Divine Liturgy for the coming week

Glory to Jesus Christ!

Sunday, 10/15/17  19th Sunday after Pentecost —Of the Fathers of the 7th Ecumenical Council
9:00 a.m. Special Intention
10:30 a.m.  For the people of the parish

Epistle: 2 Corinthians 11:31:12:9
Gospel: Luke 8:5-15, Tone 2

Monday, 10/16/17  The Holy Martyr Longinus the Centurion
8:00 a.m. no special intention for the Divine Liturgy

Tuesday, 10/17/17  The Holy Prophet Hosea (8th c. BC); the Venerable-Martyr Andrew of Crete
8:00 a.m. no special intention for the Divine Liturgy

Wednesday, 10/18/17  The Holy Apostle and Evangelist Luke
8:00 a.m. no special intention for the Divine Liturgy

Thursday, 10/19/17  The Holy Prophet Joel; the Holy Martyr Varus
8:00 a.m. no special intention for the Divine Liturgy

Friday, 10/20/17  The Holy Great-Martyr Artemius
9:00 a.m. +Dmytro Bodnar (Pan.) requested by Maria Wysowskyj

Saturday, 10/21/17  Our Venerable Father Hilarion the Great
9:00 a.m. +Ivan & Olena Godenciuc (Pan.)

Sunday, 10/22/17   20th Sunday after Pentecost —The Holy Wonderworker and Equal-to-the Apostles Abercius, Bishop of Hieropolis
9:00 a.m. +Hryhorij Dubno requested by the Family
10:30 a.m.  For the people of the parish

Epistle: Galatians 1:11:19
Gospel: Luke 16:19-31, Tone 3

Divine Liturgy for the coming week

Glory to Jesus Christ!

Sunday, 10/08/17 18th Sunday after Pentecost
9:00 a.m. +Anna Docknevich requested by Martin Docknevich
10:30 a.m.  For the people of the parish

Epistle: 2 Corinthians 9:6-11
Gospel: Luke 7:11-16, Tone 1

Monday, 10/09/17 The Holy Apostle James, Son of Alpheus
9:00 a.m. +Joseph Levitzky (Pan.) requested by Joseph M. Levitzky

Tuesday, 10/10/17 The Holy Martyrs Eulampius and Eulampia
9:00 a.m. +Catherine Levitzky (Pan.) requested by Joseph M. Levitzky

Wednesday, 10/11/17 The Holy Apostle Philip, One of the Seven Deacons
9:00 a.m.   no special intention for the Divine Liturgy

Thursday, 10/12/17 The Holy Martyrs Probus, Tarachus and Andronicus; Our Venerable Father Cosmas of Jerusalem; Our Holy Father Martin the Compassionate, Bishop of Tours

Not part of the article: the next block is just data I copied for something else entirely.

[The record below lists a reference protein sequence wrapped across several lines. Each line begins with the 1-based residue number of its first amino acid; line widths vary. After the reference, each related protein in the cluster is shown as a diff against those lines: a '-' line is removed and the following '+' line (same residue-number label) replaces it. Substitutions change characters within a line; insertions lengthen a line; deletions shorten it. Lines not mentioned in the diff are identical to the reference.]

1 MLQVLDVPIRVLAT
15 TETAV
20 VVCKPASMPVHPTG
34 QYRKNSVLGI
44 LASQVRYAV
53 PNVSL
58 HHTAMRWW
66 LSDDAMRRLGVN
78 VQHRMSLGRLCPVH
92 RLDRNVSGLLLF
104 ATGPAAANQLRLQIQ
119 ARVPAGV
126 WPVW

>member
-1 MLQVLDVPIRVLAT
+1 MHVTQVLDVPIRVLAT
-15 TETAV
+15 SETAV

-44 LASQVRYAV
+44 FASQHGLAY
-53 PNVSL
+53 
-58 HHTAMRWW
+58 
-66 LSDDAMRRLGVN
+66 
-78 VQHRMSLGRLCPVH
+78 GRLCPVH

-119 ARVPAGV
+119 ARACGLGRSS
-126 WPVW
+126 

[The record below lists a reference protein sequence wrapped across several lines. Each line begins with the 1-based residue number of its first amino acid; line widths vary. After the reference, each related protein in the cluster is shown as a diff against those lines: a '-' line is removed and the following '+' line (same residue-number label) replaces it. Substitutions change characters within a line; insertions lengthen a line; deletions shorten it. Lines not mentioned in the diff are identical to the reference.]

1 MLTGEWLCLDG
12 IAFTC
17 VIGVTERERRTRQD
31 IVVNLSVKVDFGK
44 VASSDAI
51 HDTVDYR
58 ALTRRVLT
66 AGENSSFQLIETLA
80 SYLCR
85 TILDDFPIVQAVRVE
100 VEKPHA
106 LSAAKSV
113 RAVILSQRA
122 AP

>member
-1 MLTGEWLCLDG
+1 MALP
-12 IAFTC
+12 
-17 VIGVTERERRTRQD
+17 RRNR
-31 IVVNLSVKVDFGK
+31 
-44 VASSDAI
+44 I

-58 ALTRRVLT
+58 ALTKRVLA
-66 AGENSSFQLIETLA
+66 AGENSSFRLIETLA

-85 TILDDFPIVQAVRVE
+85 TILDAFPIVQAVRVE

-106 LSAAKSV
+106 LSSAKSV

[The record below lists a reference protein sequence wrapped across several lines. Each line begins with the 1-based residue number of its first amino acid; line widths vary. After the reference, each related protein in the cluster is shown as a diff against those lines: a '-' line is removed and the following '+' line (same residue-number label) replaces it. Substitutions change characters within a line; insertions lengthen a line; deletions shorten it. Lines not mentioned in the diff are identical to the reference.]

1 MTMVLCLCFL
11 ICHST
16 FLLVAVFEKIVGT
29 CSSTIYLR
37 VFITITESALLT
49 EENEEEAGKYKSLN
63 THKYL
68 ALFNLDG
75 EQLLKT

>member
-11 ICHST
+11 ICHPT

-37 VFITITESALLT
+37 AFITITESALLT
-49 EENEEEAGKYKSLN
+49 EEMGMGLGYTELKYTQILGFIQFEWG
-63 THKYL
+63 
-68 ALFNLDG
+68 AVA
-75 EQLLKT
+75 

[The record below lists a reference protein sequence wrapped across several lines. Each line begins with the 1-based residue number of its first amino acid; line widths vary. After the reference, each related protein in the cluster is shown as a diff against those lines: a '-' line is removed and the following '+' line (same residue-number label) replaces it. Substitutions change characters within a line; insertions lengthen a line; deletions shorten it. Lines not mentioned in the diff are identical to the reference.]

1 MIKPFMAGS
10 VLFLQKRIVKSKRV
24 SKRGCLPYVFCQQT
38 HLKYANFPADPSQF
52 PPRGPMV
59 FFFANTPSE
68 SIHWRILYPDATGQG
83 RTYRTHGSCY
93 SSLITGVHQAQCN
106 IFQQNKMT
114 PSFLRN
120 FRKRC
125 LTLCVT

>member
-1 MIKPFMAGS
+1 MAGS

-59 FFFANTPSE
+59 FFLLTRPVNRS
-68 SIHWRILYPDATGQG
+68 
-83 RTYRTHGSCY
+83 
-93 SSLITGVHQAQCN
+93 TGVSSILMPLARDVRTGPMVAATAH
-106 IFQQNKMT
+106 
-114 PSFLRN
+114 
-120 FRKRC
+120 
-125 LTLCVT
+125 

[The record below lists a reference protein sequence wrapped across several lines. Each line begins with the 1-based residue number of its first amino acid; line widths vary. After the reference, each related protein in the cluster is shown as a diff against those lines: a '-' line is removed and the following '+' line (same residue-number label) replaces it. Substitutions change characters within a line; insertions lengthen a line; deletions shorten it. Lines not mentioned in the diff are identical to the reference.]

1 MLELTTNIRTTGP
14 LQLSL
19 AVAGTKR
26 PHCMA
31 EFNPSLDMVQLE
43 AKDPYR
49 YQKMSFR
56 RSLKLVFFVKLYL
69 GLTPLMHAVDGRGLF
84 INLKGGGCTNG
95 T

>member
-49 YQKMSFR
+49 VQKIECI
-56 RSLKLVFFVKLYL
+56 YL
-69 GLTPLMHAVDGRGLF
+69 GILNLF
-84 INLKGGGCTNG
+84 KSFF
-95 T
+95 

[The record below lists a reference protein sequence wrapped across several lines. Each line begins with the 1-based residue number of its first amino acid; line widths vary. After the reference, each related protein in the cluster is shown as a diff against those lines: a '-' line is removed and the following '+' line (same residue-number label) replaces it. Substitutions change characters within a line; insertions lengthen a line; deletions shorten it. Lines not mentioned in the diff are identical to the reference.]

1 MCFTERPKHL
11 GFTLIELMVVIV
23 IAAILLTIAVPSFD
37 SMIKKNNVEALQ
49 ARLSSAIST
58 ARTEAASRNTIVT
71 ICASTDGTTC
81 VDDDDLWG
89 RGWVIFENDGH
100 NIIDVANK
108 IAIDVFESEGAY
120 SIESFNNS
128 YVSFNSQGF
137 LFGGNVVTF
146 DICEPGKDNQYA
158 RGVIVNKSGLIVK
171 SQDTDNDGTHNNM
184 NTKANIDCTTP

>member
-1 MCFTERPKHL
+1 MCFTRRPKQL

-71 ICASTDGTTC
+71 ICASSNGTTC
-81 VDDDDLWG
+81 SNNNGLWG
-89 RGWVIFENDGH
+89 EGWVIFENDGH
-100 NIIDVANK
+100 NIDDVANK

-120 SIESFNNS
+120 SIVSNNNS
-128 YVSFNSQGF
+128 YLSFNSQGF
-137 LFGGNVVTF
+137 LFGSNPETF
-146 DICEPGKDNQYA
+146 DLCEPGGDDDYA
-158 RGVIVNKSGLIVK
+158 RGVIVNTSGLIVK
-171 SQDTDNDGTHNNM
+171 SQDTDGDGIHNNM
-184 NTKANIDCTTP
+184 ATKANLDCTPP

8:00 a.m.   no special intention for the Divine Liturgy

Friday, 10/13/17 The Holy Martyrs Carpus, Papylas and Agathonicus
8:00 a.m.   no special intention for the Divine Liturgy

Saturday, 10/14/17 The Holy Martyrs Nazarius, Gervasius, Protasius and Celsus; Our Venerable Mother Paraskeva
8:00 a.m.   no special intention for the Divine Liturgy

Sunday, 10/15/17 19th Sunday after Pentecost
9:00 a.m. Special Intention
10:30 a.m.  For the people of the parish

Epistle: 2 Corinthians 11:31:12:9
Gospel: Luke 8:5-15, Tone 2

Divine Liturgy for the coming week

Glory to Jesus Christ

Sunday, 10/01/17 17th Sunday after Pentecost — Protection of the Mother of God

9:00 a.m. For God’s blessing and health for Sophie DeCarlo on her 100 birthday requested by Barbara Schwartz
10:30 a.m.  For the people of the parish

Epistle: 2 Corinthians 6: 16-7:1
Gospel: Luke 6: 31-36, Tone 8

Monday, 10/02/17 The Holy-Priest Martyr Cyprian; and the Holy Martyr Justina; and Holy Andrew, Fool for the Sake of Christ
8:00 a.m.   no special intention for the Divine Liturgy

Tuesday, 10/03/17 The Holy Priest-Martyr Dionysius the Areopagite
8:00 a.m.   no special intention for the Divine Liturgy

Wednesday, 10/04/17 The Holy Priest-Martyr Hierotheus, Bishop of Athens; Our Venerable Father Francis of Assisi
9:00  +Ivan and Halyna Lobay (Pan.) requested by Maria Lobay

Thursday, 10/05/17 The Holy Martyr Charitina
8:00 a.m.   no special intention for the Divine Liturgy

Friday, 10/06/17 The Holy and Glorious Apostle Thomas
6:00 p.m.  For God’s blessing and health for Michelle Turczyk and Trinidad Perez

Saturday, 10/07/17 The Holy Martyrs Sergius and Bacchus
8:00 a.m.   no special intention for the Divine Liturgy

Sunday, 10/08/17 18th Sunday after Pentecost
9:00 a.m. +Anna Docknevich requested by Martin Docknevich
10:30 a.m.  For the people of the parish

Epistle: 2 Corinthians 9: 6:11
Gospel: Luke 7:11-16, Tone 1

Sixteenth Sunday after Pentecost

2 Corinthians 6:1-10; Luke 5:1-11

On this Sunday, we begin to read the Gospel of St. Luke, which will be the Word of God proclaimed to us in the Church Year from the Feast of the Exaltation of the Cross to the coming Great Fast. It is fitting that this Sunday’s Gospel tells us what is involved in being a Christian. We all want to be called after Christ, but do we truly grasp what this will mean. One certain meaning of the Christian faith is that it is unexpected, that it brings great blessing out of the desert of the world: “After Jesus had finished speaking, he said to Simon, ‘Put out into deep water and lower your nets for a catch.’ Simon said in reply, ‘Master, we have worked hard all night and have caught nothing, but at your command I will lower the nets.’ When they had done this, they caught a great number of fish and their nets were tearing. (Luke 5:4-6)” This is the power of faith, which was again reaffirmed after Jesus’ resurrection: “When it was already dawn, [the risen] Jesus was standing on the shore; but the disciples did not realize that it was Jesus. Jesus said to them, ‘Children, have you caught anything to eat?’ They answered him, ‘No.’ So he said to them, ‘Cast the net over the right side of the boat and you will find something.’ So they cast it, and were not able to pull it in because of the number of fish. (John 21:4-6)”